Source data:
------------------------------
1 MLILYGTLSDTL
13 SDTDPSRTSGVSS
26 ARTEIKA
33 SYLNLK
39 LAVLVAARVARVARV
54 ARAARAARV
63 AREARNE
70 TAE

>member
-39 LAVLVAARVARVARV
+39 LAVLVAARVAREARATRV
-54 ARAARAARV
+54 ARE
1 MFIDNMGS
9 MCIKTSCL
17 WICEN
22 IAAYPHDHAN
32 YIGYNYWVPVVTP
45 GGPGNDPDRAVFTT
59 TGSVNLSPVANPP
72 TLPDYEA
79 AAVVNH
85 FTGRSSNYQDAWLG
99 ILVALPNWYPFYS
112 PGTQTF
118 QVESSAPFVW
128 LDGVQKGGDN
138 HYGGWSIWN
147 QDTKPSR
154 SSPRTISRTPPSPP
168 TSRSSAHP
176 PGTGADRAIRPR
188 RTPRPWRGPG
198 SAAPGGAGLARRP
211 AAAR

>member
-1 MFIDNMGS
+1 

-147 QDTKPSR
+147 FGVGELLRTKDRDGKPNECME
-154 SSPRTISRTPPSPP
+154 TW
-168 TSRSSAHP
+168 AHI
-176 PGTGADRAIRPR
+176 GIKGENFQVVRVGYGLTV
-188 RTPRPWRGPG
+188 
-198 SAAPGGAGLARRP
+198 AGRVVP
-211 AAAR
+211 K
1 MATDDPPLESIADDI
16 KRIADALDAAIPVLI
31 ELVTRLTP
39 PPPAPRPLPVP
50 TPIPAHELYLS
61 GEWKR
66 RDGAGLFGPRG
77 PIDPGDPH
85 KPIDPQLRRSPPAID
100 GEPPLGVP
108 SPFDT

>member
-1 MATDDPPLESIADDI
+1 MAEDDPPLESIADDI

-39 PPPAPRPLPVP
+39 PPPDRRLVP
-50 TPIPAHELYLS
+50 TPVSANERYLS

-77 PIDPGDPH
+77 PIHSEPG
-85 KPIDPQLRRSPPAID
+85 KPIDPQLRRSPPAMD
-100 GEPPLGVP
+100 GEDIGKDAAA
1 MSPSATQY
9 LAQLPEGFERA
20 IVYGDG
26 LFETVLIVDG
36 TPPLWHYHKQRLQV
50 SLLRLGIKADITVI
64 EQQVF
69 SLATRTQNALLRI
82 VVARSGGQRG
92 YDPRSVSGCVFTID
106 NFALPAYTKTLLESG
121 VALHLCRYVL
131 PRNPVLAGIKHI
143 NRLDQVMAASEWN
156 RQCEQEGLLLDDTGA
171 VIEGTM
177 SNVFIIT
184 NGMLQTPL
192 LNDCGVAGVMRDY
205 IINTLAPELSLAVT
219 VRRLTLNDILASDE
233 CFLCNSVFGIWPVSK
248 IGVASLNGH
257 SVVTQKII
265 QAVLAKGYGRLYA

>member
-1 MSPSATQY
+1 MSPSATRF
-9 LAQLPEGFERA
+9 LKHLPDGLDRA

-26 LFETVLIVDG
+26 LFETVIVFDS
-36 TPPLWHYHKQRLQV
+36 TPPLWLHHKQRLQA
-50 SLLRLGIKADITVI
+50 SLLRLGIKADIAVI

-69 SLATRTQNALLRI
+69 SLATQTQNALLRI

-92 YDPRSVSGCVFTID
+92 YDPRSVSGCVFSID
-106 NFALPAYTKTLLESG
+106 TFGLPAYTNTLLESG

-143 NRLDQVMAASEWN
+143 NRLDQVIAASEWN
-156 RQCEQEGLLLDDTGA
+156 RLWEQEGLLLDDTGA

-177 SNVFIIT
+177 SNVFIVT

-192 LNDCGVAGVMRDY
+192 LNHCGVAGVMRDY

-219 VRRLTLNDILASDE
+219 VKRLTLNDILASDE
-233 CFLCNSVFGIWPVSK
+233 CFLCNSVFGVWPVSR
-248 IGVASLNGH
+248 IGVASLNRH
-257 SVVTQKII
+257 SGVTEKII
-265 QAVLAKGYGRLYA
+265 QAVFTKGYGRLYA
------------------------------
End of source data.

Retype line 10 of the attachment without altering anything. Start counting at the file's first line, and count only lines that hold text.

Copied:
-39 LAVLVAARVARVARV